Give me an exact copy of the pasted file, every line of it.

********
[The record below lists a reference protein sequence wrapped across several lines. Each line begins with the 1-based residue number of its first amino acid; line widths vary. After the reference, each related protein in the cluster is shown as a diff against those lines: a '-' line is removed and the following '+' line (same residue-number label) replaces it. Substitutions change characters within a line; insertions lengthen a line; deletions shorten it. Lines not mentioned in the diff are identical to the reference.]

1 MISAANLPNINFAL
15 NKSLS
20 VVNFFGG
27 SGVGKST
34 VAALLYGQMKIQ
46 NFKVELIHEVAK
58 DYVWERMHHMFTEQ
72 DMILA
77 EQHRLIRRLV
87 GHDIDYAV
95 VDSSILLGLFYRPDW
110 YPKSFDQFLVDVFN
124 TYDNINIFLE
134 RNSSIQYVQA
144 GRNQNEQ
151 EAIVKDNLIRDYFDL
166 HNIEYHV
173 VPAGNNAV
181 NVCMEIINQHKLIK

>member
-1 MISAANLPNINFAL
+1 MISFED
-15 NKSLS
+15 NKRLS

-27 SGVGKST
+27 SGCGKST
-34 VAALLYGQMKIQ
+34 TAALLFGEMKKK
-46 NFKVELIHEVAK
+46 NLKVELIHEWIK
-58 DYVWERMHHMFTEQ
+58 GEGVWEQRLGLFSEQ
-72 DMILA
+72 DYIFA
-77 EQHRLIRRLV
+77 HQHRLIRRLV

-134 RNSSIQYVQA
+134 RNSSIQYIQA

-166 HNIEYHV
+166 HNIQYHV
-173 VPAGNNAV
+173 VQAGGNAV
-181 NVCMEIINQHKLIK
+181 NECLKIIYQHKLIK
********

[The record below lists a reference protein sequence wrapped across several lines. Each line begins with the 1-based residue number of its first amino acid; line widths vary. After the reference, each related protein in the cluster is shown as a diff against those lines: a '-' line is removed and the following '+' line (same residue-number label) replaces it. Substitutions change characters within a line; insertions lengthen a line; deletions shorten it. Lines not mentioned in the diff are identical to the reference.]

1 MISAANLPNINFAL
15 NKSLS
20 VVNFFGG
27 SGVGKST
34 VAALLYGQMKIQ
46 NFKVELIHEVAK
58 DYVWERMHHMFTEQ
72 DMILA
77 EQHRLIRRLV
87 GHDIDYAV
95 VDSSILLGLFYRPDW
110 YPKSFDQFLVDVFN
124 TYDNINIFLE
134 RNSSIQYVQA
144 GRNQNEQ
151 EAIVKDNLIRDYFDL
166 HNIEYHV
173 VPAGNNAV
181 NVCMEIINQHKLIK

>member
-1 MISAANLPNINFAL
+1 MISFED
-15 NKSLS
+15 NKRLS

-27 SGVGKST
+27 SGCGKST
-34 VAALLYGQMKIQ
+34 TAALLFGEMKKK
-46 NFKVELIHEVAK
+46 NLKVELIHEWIK
-58 DYVWERMHHMFTEQ
+58 GEGVWEQRLGLFSEQ
-72 DMILA
+72 DYIFA
-77 EQHRLIRRLV
+77 HQHRLIRRLV

-134 RNSSIQYVQA
+134 RNSSIQYIQA

-166 HNIEYHV
+166 HNIQYHV
-173 VPAGNNAV
+173 VQAGGNAV
-181 NVCMEIINQHKLIK
+181 NECLKIIYQHKLIK